Wendy Houvenaghel will represent Great Britain for the first time since missing out on Olympic gold on Tuesday when the Upperlands rider takes part in the World Individual Time Trial in the Netherlands.
Since the devastation of GB cycling not letting her race in the women’s team pursuit that would have seen her take home a gold medal – and her subsequent comments about how she felt about the situation – the 37-year-old refuses to sulk in the corner.
She recently admitted that some of what she said in those interviews, especially about her team mates, were ill-judged and came when she was still very emotional about the situation.
Not only that but she got on her bike and won her fourth National time trial title, her first came back in 2003, and put herself in contention for selection for this week and goes into today’s 24.3km event oozing confidence and in great form, having just won the UCI 1.1 Chrono Champenois in France nine days ago.
“Time trialling is something that I’ve always had a strength with,” said Houvenaghel.
“I think this particular course is one that I identified that would work to my strengths as a rider, so having had a few good results in the lead-up to this competition, even though I’ve had limited preparation for time trialling, it’s given me the confidence to go out there and give it everything I’ve got and just see how things unfold.”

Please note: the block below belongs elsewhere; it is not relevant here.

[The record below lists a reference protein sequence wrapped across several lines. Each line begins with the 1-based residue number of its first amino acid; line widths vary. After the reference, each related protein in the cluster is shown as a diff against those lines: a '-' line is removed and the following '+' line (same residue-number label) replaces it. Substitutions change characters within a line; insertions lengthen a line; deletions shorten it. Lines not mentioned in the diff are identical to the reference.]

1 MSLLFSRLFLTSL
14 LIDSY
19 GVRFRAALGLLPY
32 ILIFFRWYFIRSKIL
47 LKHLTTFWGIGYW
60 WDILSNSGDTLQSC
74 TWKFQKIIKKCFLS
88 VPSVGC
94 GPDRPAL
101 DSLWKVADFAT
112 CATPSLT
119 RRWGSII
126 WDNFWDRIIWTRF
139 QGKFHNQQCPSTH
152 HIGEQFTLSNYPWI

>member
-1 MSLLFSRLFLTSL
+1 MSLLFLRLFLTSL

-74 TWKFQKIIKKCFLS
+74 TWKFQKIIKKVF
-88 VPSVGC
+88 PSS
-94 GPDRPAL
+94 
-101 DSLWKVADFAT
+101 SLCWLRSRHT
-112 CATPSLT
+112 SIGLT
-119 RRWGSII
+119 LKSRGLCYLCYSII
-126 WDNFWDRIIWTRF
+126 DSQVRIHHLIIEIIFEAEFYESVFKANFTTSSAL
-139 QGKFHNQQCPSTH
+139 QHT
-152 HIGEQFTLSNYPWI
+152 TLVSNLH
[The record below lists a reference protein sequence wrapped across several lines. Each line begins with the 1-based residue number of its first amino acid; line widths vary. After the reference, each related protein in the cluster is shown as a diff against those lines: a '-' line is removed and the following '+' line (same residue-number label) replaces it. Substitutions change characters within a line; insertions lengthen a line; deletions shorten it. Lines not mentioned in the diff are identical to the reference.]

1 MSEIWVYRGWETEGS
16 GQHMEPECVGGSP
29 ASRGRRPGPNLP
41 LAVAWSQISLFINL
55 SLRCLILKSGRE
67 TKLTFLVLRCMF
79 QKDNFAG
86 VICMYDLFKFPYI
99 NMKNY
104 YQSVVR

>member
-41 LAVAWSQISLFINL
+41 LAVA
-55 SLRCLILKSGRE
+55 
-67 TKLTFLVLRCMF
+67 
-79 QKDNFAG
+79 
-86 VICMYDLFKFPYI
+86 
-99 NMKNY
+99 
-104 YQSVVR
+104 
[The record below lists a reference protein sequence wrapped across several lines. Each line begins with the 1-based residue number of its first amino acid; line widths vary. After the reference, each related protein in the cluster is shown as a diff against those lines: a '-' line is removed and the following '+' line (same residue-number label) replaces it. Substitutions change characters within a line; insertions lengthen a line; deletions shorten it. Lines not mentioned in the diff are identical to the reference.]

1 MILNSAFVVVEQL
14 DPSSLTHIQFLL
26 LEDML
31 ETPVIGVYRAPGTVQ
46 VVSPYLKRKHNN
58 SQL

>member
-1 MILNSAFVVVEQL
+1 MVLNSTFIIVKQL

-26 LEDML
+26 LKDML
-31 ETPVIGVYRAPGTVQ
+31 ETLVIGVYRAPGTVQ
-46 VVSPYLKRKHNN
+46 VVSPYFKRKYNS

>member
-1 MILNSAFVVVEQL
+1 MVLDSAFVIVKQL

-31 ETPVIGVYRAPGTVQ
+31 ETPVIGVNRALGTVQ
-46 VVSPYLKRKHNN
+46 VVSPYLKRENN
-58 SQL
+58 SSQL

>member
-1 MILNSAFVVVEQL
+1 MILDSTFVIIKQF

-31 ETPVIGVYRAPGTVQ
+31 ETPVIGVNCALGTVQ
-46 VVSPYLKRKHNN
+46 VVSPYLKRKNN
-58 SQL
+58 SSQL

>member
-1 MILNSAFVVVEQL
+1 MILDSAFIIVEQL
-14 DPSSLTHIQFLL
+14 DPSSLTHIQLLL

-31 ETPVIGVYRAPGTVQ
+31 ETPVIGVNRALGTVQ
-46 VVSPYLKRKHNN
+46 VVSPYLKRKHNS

The 2012 world’s course, which runs from Eijsden to Valkenberg features two significant climbs but Houvenaghel believes this could be to her benefit.
“Climbing is something that I’m good at and I feel that the rolling aspects between those two climbs will also work to my strengths in that it will allow someone like myself – I suppose a ‘power rider’ – to get into a good rhythm and get some good speed going. That’s something which I’m really keen to get involved with.”
A strong performance today won’t erase the pain of a few weeks ago but it might just ease it a little and show GB cycling what a world class athlete she is.
Looking ahead, after the worlds, Houvenaghel’s priorities are set to focus on ‘normal life’ after a hectic four years of Olympic, world cup and world championship preparations. She added, “I’ve got a big opportunity to see my family and friends so I’m making plans at the moment to ensure that I can take a step back from competition and lead a relatively normal life for a while and then reassess my options.”